Last week my daughter and I saw a chandelier in Anthropologie (Retail: only $4800!!), the really hip clothing, homegoods, “lifestyle” store. The light fixture, which looked like it was the result of an explosion in a recycling factory, consisted of mismatched beads, flowers made out of pop bottles, bottle tops and various unidentifiable flotsam and jetsam. ‘That looks like the kind of stuff you make,’ observed my daughter “I could do that!” – the thought which preceeds so many craft fails, crossed my mind. So last weekend I took the shade off an old lamp, stripped off all the material, hung the top halo on a floor lamp, strung beads randomly on florist wire and connected the two hoops of the shade with the beaded wire. Then I made plastic flowers out of Crystal Light mini-tubs by cutting petals, folding them inside out, painting with acrylic and hot-gluing them onto the top and bottom rims of the shade. Then I hot-glued the little metallic pinwheels from cocktail picks onto the inside of the “flowers.” Then I raided the Xmas boxes in the basement for some broken bead strings and Xmas bulbs and glued them on. Those little cocktail umbrellas called out to be included (no, I was not drinking the cocktails at the time – never drink while armed with a hot glue gun; that’s just asking for trouble) and stuck those on too. Pretty soon, almost every random shiny bauble and bit of broken jewelry in the house plus a few crystal pendants were added to the creation, and voila! Chandelier Fail!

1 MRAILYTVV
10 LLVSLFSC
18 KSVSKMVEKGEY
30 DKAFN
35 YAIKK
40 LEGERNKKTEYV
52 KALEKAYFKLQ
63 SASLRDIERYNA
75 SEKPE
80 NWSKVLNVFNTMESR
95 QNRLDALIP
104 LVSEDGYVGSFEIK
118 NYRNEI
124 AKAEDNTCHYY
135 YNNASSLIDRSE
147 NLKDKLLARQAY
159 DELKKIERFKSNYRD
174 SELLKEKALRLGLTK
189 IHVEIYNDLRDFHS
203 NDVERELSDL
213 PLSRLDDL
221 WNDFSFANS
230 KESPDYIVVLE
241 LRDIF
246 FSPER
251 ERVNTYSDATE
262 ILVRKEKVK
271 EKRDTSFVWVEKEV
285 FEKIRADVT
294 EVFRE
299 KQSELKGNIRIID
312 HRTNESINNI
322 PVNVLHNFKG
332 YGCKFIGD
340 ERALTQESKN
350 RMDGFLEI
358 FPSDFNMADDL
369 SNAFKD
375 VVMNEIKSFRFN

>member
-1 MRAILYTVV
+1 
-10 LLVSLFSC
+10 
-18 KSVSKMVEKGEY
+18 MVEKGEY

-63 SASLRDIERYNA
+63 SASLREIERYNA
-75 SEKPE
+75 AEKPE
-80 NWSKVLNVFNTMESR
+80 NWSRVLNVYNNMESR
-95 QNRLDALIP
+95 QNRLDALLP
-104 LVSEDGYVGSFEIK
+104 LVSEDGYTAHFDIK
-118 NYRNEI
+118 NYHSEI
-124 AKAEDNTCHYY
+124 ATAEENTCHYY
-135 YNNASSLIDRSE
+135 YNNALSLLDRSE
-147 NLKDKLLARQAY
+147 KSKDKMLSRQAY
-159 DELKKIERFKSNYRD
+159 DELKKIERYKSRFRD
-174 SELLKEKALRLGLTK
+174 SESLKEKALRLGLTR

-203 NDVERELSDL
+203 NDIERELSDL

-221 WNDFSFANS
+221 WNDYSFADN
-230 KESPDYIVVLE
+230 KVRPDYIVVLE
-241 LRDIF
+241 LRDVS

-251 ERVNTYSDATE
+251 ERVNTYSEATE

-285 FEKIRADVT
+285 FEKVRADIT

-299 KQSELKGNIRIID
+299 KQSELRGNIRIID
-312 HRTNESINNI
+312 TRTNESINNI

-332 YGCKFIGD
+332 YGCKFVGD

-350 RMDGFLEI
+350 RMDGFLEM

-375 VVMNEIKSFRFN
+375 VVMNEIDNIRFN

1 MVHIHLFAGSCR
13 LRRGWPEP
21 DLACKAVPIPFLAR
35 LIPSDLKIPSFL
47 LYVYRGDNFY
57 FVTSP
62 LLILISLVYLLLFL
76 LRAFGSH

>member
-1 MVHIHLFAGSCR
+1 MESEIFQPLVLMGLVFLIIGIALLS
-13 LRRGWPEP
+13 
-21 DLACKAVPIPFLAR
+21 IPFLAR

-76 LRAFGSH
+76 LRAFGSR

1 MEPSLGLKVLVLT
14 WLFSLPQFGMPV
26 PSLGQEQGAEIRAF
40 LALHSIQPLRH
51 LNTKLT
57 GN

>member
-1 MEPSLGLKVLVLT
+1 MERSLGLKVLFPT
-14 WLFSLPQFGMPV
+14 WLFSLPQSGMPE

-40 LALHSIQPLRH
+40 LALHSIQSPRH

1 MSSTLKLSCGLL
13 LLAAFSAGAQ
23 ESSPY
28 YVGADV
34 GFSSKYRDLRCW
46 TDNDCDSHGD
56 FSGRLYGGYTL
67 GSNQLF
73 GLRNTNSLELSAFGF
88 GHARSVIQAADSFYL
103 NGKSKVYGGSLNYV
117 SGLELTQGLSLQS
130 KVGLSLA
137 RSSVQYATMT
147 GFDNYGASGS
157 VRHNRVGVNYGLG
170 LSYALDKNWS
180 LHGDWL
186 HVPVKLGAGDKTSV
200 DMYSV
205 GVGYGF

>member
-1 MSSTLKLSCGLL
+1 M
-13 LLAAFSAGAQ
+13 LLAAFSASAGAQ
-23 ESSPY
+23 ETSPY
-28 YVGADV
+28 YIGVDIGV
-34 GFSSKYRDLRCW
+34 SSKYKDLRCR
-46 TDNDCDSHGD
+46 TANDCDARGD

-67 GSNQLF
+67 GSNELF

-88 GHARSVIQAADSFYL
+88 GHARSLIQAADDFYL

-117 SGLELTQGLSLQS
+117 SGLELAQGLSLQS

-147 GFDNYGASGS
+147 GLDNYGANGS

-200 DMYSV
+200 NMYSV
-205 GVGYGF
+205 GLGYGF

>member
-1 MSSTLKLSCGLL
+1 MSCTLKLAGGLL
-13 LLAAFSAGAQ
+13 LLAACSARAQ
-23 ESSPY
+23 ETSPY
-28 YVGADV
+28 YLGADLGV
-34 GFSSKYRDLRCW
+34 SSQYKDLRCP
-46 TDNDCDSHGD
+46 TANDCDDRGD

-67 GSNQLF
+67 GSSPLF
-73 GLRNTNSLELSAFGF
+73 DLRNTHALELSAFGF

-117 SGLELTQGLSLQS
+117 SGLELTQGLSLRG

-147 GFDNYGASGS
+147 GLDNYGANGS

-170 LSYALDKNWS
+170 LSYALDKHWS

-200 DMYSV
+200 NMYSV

After Googling “chandeliers Anthropologie” I found that President Obama purchased a similar one from a collective called Magpie in South Africa. How bad could this thing be if the President and I have similar tastes in home furnishing? or maybe it’s the First Lady who found the Magpie chandelier. Either way, I feel validated, but my redone shade just wasn’t quite as nice as the one in the store, so I took another lampshade, stripped it down and tried again. Here are the results. They were fun to make, but my son’s reaction was not encouraging, “weird, Mom, what is it?” It’s what you do while you are waiting for trick of treaters to ring the doorbell, I answered.